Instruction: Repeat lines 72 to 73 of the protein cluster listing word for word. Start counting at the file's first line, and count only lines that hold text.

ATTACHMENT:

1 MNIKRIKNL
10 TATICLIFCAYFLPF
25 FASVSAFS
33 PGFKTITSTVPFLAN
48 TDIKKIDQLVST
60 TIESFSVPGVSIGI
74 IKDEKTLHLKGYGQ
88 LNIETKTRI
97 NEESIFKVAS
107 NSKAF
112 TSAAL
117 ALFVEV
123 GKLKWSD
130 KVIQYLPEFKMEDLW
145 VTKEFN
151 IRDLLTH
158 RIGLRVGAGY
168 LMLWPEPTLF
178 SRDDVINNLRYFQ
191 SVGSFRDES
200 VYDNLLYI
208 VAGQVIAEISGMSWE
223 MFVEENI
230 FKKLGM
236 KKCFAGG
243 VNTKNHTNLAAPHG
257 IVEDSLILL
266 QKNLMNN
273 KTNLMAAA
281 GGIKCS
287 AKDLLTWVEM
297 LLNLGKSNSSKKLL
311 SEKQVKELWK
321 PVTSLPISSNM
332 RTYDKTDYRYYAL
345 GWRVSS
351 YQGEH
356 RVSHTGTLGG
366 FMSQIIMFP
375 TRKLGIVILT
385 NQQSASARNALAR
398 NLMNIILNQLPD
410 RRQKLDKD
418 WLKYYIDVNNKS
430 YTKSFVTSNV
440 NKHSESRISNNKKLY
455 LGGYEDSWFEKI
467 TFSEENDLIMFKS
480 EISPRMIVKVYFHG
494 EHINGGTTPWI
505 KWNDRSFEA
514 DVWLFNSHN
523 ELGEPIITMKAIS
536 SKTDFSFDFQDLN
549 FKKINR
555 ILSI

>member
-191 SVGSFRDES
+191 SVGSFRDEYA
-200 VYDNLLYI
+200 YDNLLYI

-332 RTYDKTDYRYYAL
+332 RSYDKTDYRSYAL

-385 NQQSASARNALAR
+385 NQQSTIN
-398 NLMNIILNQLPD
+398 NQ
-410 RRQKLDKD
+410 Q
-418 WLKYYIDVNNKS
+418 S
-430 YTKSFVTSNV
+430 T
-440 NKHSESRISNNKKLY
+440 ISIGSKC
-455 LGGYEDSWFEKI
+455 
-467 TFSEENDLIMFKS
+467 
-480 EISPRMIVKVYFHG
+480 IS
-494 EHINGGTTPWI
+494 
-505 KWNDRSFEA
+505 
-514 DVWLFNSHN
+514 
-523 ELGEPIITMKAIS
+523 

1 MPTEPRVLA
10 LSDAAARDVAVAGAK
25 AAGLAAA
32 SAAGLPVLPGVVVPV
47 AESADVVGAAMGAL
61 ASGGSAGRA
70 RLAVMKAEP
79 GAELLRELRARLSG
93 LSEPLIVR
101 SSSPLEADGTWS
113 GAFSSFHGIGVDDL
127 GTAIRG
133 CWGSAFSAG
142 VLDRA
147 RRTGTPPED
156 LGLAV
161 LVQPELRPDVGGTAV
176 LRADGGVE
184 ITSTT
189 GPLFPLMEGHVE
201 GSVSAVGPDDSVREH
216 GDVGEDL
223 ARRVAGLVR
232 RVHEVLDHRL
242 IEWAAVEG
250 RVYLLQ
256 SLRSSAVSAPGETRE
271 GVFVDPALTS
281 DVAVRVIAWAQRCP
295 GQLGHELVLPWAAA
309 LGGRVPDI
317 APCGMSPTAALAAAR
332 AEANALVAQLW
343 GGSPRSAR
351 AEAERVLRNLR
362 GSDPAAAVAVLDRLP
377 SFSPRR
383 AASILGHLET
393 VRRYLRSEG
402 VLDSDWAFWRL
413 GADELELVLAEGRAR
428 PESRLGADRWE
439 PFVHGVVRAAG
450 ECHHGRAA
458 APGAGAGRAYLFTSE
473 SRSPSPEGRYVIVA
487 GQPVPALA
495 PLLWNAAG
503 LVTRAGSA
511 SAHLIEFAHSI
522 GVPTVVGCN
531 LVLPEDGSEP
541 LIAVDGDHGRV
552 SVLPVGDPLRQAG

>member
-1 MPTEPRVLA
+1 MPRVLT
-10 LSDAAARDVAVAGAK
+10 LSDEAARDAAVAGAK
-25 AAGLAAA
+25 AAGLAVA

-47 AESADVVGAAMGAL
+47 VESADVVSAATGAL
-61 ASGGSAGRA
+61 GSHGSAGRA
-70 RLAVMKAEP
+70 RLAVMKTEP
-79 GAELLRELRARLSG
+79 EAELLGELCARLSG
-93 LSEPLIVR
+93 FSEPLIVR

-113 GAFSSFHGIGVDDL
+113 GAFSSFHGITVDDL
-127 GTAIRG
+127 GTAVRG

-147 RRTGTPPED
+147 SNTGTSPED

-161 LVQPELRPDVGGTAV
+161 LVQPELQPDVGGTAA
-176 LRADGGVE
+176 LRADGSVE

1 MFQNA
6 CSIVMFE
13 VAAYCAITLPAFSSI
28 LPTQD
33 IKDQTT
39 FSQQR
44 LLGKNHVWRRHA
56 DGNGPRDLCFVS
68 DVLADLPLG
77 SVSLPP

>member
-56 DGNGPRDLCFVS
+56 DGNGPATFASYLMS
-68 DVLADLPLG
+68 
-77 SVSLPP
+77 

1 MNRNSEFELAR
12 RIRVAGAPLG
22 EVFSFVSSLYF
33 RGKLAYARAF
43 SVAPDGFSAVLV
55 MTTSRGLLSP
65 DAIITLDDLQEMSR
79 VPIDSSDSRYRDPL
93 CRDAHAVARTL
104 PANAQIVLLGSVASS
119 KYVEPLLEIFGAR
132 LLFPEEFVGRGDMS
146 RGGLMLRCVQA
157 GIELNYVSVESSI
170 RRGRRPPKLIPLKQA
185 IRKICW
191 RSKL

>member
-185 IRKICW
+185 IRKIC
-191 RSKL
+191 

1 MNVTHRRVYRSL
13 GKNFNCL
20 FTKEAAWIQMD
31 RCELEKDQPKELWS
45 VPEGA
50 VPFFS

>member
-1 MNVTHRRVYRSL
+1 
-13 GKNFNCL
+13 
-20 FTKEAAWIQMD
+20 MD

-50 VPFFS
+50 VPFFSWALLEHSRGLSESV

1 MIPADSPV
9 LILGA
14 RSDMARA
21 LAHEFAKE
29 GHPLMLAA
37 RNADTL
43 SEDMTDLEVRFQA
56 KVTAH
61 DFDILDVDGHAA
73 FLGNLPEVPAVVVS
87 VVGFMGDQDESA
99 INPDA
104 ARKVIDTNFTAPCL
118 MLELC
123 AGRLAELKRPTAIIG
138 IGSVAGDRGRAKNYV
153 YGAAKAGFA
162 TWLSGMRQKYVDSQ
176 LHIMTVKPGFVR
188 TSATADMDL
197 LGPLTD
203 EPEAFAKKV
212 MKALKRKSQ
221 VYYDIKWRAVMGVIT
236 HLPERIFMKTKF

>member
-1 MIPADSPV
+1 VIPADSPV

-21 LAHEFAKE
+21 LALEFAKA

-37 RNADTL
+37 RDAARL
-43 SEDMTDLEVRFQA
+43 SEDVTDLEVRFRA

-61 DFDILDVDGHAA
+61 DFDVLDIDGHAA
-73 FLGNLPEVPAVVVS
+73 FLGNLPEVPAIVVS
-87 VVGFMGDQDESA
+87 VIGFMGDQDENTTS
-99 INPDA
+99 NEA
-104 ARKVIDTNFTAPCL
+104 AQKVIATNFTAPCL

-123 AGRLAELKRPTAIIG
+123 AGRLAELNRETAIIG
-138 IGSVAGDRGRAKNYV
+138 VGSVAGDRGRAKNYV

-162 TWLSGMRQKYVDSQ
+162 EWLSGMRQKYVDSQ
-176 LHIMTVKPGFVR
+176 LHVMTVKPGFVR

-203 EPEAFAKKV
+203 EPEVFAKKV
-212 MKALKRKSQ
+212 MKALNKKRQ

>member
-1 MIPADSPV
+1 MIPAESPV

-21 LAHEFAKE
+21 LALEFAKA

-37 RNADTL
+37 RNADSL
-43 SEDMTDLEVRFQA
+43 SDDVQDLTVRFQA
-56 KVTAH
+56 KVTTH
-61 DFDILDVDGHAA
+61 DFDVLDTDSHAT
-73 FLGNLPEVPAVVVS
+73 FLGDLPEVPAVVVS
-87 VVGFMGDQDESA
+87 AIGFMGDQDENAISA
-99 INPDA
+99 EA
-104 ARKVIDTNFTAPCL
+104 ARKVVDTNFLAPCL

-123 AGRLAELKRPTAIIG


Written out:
-430 YTKSFVTSNV
+430 T